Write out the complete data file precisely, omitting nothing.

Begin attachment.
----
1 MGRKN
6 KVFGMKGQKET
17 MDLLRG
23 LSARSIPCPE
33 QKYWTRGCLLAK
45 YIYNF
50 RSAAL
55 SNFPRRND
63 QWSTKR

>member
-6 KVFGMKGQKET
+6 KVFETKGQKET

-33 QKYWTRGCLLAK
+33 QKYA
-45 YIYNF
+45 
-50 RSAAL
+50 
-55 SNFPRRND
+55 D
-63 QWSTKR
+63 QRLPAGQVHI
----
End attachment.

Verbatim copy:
1 MGRKN
6 KVFGMKGQKET
17 MDLLRG
23 LSARSIPCPE
33 QKYWTRGCLLAK
45 YIYNF
50 RSAAL
55 SNFPRRND
63 QWSTKR

>member
-6 KVFGMKGQKET
+6 KVFETKGQKET

-33 QKYWTRGCLLAK
+33 QKYA
-45 YIYNF
+45 
-50 RSAAL
+50 
-55 SNFPRRND
+55 D
-63 QWSTKR
+63 QRLPAGQVHI